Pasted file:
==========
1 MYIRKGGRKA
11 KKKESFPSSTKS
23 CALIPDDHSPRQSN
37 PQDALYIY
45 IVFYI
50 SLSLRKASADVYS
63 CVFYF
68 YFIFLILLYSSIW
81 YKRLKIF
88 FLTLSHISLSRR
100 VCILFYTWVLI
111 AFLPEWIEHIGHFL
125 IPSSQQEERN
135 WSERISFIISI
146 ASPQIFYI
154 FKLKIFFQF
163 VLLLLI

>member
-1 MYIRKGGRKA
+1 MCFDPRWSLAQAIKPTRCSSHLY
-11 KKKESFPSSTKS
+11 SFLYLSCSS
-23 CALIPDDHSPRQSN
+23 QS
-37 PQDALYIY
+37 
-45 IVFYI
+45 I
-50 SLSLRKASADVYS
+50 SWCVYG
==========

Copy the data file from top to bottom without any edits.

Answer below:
1 MYIRKGGRKA
11 KKKESFPSSTKS
23 CALIPDDHSPRQSN
37 PQDALYIY
45 IVFYI
50 SLSLRKASADVYS
63 CVFYF
68 YFIFLILLYSSIW
81 YKRLKIF
88 FLTLSHISLSRR
100 VCILFYTWVLI
111 AFLPEWIEHIGHFL
125 IPSSQQEERN
135 WSERISFIISI
146 ASPQIFYI
154 FKLKIFFQF
163 VLLLLI

>member
-1 MYIRKGGRKA
+1 MCFDPRWSLAQAIKPTRCSSHLY
-11 KKKESFPSSTKS
+11 SFLYLSCSS
-23 CALIPDDHSPRQSN
+23 QS
-37 PQDALYIY
+37 
-45 IVFYI
+45 I
-50 SLSLRKASADVYS
+50 SWCVYG